A friend introduced me to art journaling when I was 17 years old, but it wasn’t until I was 19 that I actually started doing it myself. I had just finished my first year of community college, after failing the spring semester and had left home for reasons I couldn’t explain to my mother. No one knew I was failing three classes, had withdrawn from the other two, and had spent the entire semester working at the campus radio station. Somewhere between February and March I had a break with reality and was quietly having a nervous breakdown, hiding it from everyone except this one friend.
When my grades came in and my mother demanded answers, I simply walked upstairs to my closet, grabbed the bag I had packed weeks before, and walked out the door, her confused and angry shouts of protest hitting my back like heavy rain. She wanted answers and the ones I had I couldn’t give to her then. When I did two months later, it was an exercise in futility-she didn’t believe me anyway and I went further into myself, refusing to speak of the events that had led to my breakdown and abrupt departure to her ever again.
To this day there is only one other person who knows the exact whys and hows of that season and what had been happening over the two year time period that finally forced me to leave. That person was my closest confidant and more importantly, believed me when I told her what was happening. She was the only one who ever has. I didn’t always do right by her as a friend, I couldn’t I was too much of a mess mentally and emotionally, but I’m grateful for what she gave me: a place to stay, friendship, an escape through writing and art journaling…an identity. It was she who first told me that really, I was an artist and was born to create. A poet. A wordsmith who’s words bore power. When I had told her that I was afraid to write because writing had always been dangerous for me, that my words unfiltered and raw on the page pushed others to silence my voice and invalidate my sense of being upon discovery, she gave me an alias: Nicole Paul. My middle name + my favorite apostle.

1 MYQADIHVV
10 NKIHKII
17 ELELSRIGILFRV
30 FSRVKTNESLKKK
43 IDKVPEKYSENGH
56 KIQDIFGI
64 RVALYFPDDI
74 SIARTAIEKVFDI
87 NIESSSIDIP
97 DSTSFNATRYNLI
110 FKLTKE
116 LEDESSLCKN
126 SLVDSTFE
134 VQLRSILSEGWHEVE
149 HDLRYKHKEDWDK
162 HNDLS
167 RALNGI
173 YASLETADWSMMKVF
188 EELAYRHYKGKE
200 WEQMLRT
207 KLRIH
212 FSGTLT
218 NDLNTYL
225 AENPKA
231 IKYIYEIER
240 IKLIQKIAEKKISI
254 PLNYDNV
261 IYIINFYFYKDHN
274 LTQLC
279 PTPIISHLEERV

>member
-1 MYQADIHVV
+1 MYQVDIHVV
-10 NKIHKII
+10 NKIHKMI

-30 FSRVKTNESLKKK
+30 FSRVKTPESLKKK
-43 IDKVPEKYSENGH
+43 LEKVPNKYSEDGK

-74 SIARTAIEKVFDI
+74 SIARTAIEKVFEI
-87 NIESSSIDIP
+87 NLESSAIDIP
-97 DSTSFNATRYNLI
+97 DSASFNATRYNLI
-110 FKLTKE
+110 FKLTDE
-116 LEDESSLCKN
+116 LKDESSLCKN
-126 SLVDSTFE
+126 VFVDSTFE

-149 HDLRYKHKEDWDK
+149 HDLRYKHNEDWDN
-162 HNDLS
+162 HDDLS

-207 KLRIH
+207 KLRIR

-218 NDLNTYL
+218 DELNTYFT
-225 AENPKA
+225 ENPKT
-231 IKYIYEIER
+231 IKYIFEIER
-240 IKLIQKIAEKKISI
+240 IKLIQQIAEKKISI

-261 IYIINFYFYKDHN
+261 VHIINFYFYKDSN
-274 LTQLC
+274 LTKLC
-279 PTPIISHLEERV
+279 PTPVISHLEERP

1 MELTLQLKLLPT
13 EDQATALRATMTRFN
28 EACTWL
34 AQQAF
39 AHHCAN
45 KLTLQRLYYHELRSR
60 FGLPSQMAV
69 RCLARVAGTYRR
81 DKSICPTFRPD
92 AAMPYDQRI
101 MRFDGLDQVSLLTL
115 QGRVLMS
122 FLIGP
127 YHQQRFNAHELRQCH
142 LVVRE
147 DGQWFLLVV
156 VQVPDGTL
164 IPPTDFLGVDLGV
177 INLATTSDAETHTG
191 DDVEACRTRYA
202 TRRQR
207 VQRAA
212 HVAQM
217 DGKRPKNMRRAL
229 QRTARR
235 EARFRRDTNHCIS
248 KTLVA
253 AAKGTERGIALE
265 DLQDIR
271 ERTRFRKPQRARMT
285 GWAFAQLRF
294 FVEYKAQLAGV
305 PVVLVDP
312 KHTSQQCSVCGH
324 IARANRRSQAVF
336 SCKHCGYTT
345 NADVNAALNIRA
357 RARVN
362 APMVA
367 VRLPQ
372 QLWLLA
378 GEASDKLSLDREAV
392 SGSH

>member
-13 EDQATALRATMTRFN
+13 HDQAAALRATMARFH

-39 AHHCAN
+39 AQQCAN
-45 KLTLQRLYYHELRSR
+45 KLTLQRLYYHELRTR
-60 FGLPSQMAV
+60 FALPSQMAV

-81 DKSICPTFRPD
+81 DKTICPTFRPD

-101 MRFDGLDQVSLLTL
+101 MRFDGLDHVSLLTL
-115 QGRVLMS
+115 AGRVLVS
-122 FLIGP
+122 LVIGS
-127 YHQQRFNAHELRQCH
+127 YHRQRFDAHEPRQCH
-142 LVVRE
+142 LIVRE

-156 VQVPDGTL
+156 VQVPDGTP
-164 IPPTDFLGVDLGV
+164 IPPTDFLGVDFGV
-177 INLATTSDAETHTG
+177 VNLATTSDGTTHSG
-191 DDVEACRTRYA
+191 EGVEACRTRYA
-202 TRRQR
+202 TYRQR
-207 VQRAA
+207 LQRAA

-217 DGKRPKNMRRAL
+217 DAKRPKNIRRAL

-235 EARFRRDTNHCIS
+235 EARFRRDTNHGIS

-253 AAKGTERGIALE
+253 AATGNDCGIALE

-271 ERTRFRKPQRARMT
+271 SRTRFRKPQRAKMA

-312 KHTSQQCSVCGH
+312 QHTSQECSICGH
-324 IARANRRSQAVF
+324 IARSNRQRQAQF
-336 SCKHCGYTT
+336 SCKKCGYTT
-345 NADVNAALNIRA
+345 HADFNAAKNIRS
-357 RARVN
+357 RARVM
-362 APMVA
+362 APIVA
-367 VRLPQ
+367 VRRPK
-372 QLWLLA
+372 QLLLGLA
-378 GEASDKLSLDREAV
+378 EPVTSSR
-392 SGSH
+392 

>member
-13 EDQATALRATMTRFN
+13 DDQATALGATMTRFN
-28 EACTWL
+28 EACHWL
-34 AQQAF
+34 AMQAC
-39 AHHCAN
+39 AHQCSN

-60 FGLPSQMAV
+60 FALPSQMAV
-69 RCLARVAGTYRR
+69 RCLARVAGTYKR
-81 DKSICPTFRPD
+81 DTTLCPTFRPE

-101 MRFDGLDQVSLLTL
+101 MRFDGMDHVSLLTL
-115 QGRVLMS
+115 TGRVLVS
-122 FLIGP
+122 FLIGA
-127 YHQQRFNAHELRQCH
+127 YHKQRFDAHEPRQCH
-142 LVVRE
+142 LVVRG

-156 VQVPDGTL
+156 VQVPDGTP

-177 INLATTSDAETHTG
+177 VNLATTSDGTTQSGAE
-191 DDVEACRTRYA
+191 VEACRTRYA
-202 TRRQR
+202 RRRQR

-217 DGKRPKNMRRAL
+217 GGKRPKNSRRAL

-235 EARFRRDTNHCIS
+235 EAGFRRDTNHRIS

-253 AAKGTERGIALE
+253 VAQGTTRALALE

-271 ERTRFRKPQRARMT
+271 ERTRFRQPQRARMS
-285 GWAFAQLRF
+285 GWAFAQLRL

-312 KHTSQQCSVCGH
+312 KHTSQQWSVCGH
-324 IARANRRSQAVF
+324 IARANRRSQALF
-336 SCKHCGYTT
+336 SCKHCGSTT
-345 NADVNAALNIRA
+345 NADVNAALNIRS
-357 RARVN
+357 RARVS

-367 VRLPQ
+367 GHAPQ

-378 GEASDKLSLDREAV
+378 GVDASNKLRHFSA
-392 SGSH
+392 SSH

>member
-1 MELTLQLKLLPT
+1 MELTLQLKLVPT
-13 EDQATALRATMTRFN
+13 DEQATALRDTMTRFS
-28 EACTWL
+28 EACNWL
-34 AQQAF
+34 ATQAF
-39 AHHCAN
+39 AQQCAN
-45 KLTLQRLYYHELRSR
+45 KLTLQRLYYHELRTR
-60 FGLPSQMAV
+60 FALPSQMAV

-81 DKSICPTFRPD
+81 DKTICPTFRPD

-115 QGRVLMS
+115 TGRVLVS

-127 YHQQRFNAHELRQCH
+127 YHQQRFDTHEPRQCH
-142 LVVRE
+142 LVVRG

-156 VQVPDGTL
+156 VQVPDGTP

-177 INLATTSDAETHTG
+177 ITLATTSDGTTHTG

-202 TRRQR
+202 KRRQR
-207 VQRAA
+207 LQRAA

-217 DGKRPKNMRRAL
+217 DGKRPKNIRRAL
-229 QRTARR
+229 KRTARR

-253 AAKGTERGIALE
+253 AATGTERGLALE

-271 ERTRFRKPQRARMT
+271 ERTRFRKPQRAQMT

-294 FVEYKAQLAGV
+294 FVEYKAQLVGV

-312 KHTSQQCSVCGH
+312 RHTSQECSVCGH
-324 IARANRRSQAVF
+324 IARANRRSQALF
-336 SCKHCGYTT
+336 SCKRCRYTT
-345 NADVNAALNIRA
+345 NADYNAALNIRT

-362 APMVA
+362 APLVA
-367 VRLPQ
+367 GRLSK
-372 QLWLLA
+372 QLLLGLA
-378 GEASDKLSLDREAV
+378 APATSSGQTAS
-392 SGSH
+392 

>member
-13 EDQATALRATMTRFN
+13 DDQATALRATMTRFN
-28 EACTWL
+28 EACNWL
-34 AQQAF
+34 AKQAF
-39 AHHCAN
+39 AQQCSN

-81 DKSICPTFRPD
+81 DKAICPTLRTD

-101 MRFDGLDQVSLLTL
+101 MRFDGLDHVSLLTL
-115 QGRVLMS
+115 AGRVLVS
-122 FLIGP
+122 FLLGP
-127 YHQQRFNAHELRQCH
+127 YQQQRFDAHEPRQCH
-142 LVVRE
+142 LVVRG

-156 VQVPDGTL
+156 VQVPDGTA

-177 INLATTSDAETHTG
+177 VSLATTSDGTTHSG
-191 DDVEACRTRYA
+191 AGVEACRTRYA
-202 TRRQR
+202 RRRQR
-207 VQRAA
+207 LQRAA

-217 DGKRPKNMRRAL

We haven’t spoken in a few years, but I think of her often, now that I’ve returned to art journaling again. I pulled out my very first one tonight and thumbed my way through it, feeling tears rush to my eyes as I read some of the words I’d written that summer, at 19. I wrote my way out of madness with that book. It was the beginning of my journey toward healing and wholeness, my way of finding my voice and letting it speak in the face of fear and depression. I had grown up being conditioned to silence, to being muted, but I finally fought back in that book. I took it everywhere with me and wrote even the most mundane words and thoughts in it.
I started that book on June 29, 2002. It was a new beginning for me, a quest for identity and embodiment, a determination to completely dismantle the life I had been given and rebuild it on my own terms. It would take me exactly 11 years to do so.